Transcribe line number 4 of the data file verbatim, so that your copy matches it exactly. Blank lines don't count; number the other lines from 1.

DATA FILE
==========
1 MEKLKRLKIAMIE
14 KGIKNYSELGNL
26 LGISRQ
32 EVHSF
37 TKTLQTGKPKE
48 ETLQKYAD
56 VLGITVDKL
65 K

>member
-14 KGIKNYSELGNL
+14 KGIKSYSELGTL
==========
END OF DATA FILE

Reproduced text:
32 EVHSF